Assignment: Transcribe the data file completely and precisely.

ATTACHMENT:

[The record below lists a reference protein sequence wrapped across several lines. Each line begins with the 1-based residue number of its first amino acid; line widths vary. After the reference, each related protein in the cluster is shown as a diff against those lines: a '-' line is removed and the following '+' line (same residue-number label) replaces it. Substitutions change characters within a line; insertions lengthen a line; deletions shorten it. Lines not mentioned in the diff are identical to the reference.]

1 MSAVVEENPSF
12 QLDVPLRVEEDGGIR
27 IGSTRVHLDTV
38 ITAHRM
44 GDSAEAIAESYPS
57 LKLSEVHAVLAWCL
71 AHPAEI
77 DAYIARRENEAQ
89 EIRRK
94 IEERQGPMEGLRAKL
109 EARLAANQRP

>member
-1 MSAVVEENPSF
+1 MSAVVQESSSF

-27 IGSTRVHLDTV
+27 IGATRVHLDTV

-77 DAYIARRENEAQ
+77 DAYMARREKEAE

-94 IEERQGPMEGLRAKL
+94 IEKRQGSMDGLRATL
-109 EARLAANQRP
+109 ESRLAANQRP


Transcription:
[The record below lists a reference protein sequence wrapped across several lines. Each line begins with the 1-based residue number of its first amino acid; line widths vary. After the reference, each related protein in the cluster is shown as a diff against those lines: a '-' line is removed and the following '+' line (same residue-number label) replaces it. Substitutions change characters within a line; insertions lengthen a line; deletions shorten it. Lines not mentioned in the diff are identical to the reference.]

1 MSAVVEENPSF
12 QLDVPLRVEEDGGIR
27 IGSTRVHLDTV
38 ITAHRM
44 GDSAEAIAESYPS
57 LKLSEVHAVLAWCL
71 AHPAEI
77 DAYIARRENEAQ
89 EIRRK
94 IEERQGPMEGLRAKL
109 EARLAANQRP

>member
-1 MSAVVEENPSF
+1 MSAVVQESSSF

-27 IGSTRVHLDTV
+27 IGATRVHLDTV

-77 DAYIARRENEAQ
+77 DAYMARREKEAE

-94 IEERQGPMEGLRAKL
+94 IEKRQGSMDGLRATL
-109 EARLAANQRP
+109 ESRLAANQRP